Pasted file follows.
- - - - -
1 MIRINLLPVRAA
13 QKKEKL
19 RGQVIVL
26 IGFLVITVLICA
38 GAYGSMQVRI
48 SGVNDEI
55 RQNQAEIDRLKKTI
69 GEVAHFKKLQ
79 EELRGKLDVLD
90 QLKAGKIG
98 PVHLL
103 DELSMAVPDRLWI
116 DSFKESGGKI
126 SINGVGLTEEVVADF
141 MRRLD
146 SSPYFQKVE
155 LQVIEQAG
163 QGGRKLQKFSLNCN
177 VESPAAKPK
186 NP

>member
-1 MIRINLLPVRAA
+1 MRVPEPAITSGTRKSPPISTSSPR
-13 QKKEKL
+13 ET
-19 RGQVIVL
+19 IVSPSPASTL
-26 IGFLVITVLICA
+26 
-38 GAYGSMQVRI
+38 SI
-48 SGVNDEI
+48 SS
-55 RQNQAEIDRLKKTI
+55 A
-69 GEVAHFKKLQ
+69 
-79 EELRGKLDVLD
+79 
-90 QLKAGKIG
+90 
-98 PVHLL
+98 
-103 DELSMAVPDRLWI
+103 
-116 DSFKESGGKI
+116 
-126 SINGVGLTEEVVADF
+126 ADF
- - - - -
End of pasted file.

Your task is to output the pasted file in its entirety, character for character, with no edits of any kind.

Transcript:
1 MIRINLLPVRAA
13 QKKEKL
19 RGQVIVL
26 IGFLVITVLICA
38 GAYGSMQVRI
48 SGVNDEI
55 RQNQAEIDRLKKTI
69 GEVAHFKKLQ
79 EELRGKLDVLD
90 QLKAGKIG
98 PVHLL
103 DELSMAVPDRLWI
116 DSFKESGGKI
126 SINGVGLTEEVVADF
141 MRRLD
146 SSPYFQKVE
155 LQVIEQAG
163 QGGRKLQKFSLNCN
177 VESPAAKPK
186 NP

>member
-1 MIRINLLPVRAA
+1 MRVPEPAITSGTRKSPPISTSSPR
-13 QKKEKL
+13 ET
-19 RGQVIVL
+19 IVSPSPASTL
-26 IGFLVITVLICA
+26 
-38 GAYGSMQVRI
+38 SI
-48 SGVNDEI
+48 SS
-55 RQNQAEIDRLKKTI
+55 A
-69 GEVAHFKKLQ
+69 
-79 EELRGKLDVLD
+79 
-90 QLKAGKIG
+90 
-98 PVHLL
+98 
-103 DELSMAVPDRLWI
+103 
-116 DSFKESGGKI
+116 
-126 SINGVGLTEEVVADF
+126 ADF